Boston Shipstrike with 132-071 has loose part

Sailing Todd

Registered User
Jan 16, 2022
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i have a Boston/Chelsea Shipstrike (ships bell) clock with the usual Hermle 132-071 movement. it has been working very well for years
and striking the subtracted bells on the half hour perfectly.

Recently it began missing the odd numbered bells on the half hour, a problem that i found to be position sensitive. This means that if the clock is mounted vertically, as on a wall (bulkhead!), it strikes in error, but if tilted about 30 degrees forward, it consistently strikes correctly!!
I carefully disassembled it to look for an obvious cause in the subtraction, and in the process found a tiny brass cone made of sheet metal about .002 thick. it was not loose, but sticking to a gear in some remote part of the movement. It could certainly be put on a shaft of .o70 to .14 in diameter, but i can see no location like this.

The attached picture shows the mystery cone, and I would greatly appreciate it if someone can tell me the name of this part and where it goes:???:? Certainly this cone can be a separate issue from the striking problem, but tilting the movement to fix the strike sounds like gravity at work, which could mean the cone prevents some movement or other.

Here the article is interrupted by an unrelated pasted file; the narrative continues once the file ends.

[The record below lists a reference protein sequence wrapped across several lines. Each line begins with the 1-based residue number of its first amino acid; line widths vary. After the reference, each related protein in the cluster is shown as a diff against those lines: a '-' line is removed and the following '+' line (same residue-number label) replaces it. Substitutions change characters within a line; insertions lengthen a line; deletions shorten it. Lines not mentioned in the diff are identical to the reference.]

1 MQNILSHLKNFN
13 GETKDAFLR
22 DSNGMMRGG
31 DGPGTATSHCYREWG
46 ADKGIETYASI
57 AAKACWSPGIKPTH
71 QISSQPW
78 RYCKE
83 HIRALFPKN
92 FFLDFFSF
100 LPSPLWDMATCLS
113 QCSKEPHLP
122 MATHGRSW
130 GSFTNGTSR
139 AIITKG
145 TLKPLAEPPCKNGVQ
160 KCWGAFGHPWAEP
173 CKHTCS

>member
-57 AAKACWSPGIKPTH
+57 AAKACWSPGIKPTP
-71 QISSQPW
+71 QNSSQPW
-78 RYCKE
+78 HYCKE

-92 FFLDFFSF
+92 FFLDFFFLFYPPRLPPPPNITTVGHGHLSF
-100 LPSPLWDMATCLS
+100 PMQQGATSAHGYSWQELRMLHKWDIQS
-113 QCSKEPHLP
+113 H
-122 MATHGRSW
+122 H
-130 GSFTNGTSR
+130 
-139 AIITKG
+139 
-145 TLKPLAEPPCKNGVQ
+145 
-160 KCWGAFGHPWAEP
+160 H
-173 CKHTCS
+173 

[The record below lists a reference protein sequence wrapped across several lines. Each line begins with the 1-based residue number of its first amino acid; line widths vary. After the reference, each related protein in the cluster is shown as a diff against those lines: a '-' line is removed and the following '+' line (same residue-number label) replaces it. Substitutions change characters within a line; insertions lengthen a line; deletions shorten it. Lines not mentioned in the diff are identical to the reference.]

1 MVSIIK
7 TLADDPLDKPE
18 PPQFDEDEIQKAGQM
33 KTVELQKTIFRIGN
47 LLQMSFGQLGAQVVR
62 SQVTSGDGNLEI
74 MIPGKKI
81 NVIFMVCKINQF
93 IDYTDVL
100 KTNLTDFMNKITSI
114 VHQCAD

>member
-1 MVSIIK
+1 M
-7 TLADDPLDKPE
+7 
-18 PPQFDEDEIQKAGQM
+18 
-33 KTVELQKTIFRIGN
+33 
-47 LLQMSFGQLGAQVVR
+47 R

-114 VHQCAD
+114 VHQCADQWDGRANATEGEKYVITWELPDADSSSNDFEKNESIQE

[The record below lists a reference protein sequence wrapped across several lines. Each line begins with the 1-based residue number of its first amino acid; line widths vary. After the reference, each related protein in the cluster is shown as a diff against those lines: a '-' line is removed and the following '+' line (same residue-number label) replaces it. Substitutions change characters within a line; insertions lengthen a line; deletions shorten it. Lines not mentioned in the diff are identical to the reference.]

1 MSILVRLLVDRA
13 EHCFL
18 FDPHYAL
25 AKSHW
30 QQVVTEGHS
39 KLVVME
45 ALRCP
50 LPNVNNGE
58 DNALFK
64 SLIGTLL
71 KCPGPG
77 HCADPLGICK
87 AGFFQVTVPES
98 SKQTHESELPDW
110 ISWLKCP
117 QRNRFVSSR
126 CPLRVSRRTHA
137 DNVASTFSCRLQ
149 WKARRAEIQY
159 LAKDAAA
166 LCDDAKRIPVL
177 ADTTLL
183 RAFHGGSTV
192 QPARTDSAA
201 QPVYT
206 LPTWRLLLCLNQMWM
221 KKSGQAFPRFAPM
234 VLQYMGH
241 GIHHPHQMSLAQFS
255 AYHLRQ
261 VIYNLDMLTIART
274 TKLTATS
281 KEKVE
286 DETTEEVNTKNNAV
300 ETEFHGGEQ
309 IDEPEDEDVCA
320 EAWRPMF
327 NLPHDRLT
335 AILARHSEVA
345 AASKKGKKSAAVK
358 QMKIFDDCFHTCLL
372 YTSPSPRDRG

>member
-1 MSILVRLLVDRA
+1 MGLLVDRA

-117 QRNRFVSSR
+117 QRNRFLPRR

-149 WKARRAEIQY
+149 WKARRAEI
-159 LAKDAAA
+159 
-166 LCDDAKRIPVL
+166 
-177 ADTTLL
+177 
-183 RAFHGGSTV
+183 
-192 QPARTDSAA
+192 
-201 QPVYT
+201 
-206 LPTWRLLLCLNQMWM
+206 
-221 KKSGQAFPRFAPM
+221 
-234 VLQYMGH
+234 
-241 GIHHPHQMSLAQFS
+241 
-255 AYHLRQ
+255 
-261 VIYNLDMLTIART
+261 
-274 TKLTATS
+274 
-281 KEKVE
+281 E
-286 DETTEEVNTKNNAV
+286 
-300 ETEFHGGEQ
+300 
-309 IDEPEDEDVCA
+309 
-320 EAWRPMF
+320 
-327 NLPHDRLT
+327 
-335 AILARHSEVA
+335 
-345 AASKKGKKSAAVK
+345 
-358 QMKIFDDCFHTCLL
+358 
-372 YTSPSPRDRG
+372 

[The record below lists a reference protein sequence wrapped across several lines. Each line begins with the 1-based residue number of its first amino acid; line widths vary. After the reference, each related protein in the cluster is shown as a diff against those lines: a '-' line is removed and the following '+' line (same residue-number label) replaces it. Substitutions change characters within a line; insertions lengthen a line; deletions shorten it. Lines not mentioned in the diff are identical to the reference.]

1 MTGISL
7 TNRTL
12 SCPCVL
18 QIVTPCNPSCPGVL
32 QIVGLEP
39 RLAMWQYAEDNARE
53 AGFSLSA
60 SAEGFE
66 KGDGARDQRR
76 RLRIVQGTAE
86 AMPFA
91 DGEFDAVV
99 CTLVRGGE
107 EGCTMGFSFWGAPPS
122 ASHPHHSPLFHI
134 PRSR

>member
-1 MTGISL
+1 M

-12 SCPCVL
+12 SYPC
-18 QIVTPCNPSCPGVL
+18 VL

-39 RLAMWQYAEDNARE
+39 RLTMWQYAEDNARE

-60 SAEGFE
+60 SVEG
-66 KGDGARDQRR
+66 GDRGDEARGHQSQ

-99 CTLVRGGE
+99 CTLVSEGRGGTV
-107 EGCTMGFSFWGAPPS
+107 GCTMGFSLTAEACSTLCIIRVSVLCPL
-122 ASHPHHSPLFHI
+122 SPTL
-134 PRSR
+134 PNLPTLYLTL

I am sure this is a problem for the experts on this forum, whom I thank in advance for any attention they can give. ..and thanks as well for the opportunity to post here.
Todd

CLOCK CONE WITH CAPTIONS.png
 

Sailing Todd

Registered User
Jan 16, 2022
5
3
3
76
Country
i have a Boston/Chelsea Shipstrike (ships bell) clock with the usual Hermle 132-071 movement. it has been working very well for years
and striking the subtracted bells on the half hour perfectly.

Recently it began missing the odd numbered bells on the half hour, a problem that i found to be position sensitive. This means that if the clock is mounted vertically, as on a wall (bulkhead!), it strikes in error, but if tilted about 30 degrees forward, it consistently strikes correctly!!
I carefully disassembled it to look for an obvious cause in the subtraction, and in the process found a tiny brass cone made of sheet metal about .002 thick. it was not loose, but sticking to a gear in some remote part of the movement. It could certainly be put on a shaft of .o70 to .14 in diameter, but i can see no location like this.

The attached picture shows the mystery cone, and I would greatly appreciate it if someone can tell me the name of this part and where it goes:???:? Certainly this cone can be a separate issue from the striking problem, but tilting the movement to fix the strike sounds like gravity at work, which could mean the cone prevents some movement or other.

I am sure this is a problem for the experts on this forum, whom I thank in advance for any attention they can give. ..and thanks as well for the opportunity to post here.
Todd

View attachment 690983
UPDATE 1/29/2022---- Unfortunately this post has been unsuccessful because no one has offered any advice or support in response to it. Possibly this is due to my inexperience as a new poster.